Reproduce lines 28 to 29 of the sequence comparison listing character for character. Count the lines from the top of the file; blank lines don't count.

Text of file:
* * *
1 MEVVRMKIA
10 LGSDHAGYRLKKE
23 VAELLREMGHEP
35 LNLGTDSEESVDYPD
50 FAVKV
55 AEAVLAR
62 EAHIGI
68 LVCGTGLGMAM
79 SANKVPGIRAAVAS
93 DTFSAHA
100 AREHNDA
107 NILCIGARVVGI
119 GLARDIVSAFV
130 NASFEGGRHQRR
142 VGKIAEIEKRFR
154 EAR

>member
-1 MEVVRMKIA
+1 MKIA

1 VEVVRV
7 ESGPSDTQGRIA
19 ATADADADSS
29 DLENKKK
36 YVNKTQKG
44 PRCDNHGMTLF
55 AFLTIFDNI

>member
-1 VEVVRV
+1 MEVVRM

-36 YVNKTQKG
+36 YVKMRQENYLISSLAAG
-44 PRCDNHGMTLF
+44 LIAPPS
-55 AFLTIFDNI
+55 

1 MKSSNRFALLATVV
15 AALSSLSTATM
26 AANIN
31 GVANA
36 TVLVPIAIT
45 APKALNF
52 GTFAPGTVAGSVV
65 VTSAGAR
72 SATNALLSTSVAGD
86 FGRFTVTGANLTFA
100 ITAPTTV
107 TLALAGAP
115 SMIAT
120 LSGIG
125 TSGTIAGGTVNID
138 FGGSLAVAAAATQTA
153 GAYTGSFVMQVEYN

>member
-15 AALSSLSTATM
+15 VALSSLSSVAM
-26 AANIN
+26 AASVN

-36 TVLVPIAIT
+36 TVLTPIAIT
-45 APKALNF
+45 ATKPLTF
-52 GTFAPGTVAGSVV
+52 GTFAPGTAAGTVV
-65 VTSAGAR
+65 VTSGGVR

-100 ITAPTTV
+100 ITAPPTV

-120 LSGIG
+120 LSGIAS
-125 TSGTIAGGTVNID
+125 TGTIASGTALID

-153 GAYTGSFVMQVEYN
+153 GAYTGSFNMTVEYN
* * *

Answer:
-1 VEVVRV
+1 MEVVRM